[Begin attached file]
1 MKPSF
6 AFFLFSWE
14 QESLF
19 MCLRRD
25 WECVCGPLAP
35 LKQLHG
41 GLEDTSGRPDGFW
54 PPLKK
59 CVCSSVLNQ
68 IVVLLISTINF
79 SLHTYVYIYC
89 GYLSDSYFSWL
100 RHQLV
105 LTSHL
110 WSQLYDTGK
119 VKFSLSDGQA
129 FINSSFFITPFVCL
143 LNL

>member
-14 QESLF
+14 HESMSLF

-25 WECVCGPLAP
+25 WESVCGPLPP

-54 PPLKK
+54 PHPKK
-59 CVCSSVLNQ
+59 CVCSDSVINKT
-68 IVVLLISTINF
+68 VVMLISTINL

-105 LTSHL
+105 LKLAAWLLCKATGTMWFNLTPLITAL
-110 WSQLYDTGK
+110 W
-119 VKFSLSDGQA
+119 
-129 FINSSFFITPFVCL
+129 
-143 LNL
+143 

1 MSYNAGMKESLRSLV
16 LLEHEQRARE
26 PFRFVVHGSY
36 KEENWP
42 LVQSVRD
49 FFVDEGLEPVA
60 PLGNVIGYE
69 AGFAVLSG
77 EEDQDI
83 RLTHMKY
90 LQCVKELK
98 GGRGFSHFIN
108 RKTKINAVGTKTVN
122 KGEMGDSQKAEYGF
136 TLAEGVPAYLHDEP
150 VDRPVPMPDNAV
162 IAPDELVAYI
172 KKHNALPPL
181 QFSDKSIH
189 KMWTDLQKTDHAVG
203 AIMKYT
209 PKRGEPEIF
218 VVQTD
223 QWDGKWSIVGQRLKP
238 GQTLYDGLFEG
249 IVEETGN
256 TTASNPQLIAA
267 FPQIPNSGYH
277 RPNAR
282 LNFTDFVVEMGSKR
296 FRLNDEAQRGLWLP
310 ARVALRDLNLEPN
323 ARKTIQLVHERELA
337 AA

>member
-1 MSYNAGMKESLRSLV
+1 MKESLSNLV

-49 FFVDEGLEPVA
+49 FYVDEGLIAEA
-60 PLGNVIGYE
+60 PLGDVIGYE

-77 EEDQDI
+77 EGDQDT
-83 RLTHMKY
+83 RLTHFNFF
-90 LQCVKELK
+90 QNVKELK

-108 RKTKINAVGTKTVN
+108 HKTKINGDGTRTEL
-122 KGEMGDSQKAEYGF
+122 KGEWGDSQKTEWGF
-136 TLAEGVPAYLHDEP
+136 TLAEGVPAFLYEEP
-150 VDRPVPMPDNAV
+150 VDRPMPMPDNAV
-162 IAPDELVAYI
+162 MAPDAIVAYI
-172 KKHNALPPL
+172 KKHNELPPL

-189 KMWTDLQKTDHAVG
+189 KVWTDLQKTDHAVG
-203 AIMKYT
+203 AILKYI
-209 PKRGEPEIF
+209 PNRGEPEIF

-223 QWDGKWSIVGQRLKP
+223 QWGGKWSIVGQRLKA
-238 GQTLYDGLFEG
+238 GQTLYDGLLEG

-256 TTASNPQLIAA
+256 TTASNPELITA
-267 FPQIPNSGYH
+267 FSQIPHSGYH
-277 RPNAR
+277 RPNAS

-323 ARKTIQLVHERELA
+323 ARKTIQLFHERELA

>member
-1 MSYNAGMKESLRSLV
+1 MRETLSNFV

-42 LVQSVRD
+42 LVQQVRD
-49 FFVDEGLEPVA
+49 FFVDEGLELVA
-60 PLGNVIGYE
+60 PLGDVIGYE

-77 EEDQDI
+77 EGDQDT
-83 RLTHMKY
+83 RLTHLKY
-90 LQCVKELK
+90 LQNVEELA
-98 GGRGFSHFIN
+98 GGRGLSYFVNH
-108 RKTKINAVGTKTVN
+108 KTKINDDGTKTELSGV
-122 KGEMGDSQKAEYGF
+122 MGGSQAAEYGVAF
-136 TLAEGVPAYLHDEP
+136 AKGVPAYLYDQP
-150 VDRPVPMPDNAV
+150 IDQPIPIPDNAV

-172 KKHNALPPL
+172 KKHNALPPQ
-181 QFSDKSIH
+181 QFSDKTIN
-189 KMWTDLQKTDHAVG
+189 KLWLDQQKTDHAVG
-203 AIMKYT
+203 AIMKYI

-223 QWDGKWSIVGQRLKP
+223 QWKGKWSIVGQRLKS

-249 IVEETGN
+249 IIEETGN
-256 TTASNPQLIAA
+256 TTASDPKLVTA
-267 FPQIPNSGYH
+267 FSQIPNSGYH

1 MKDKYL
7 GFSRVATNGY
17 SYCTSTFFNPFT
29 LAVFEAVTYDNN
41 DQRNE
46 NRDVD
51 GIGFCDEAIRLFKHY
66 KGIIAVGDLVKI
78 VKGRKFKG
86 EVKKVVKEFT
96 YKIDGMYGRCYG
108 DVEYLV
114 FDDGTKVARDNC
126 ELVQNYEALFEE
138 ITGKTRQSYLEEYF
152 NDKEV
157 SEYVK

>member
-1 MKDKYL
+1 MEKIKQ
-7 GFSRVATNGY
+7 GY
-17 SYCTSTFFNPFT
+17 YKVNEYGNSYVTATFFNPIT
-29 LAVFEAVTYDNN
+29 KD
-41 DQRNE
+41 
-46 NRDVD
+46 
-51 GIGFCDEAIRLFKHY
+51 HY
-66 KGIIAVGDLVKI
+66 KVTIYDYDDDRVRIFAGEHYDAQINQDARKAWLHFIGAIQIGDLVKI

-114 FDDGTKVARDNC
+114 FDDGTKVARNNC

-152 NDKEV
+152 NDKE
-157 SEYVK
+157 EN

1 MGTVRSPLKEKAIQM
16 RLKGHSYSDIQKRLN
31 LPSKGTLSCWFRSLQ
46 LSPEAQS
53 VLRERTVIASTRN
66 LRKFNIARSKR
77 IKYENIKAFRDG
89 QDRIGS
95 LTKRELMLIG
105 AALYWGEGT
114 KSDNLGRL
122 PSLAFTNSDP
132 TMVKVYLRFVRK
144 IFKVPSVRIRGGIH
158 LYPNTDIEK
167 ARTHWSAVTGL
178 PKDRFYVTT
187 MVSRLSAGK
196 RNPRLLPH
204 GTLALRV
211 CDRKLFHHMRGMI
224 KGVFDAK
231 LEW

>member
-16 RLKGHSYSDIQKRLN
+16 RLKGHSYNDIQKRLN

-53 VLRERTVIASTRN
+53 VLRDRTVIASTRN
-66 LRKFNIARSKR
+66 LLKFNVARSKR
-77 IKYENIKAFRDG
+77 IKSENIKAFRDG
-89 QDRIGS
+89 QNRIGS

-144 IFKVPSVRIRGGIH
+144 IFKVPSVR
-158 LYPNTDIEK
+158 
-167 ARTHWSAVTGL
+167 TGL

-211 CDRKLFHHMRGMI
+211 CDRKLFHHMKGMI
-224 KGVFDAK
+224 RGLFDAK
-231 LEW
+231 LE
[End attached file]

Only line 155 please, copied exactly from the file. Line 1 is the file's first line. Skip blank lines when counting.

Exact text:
+256 TTASDPKLVTA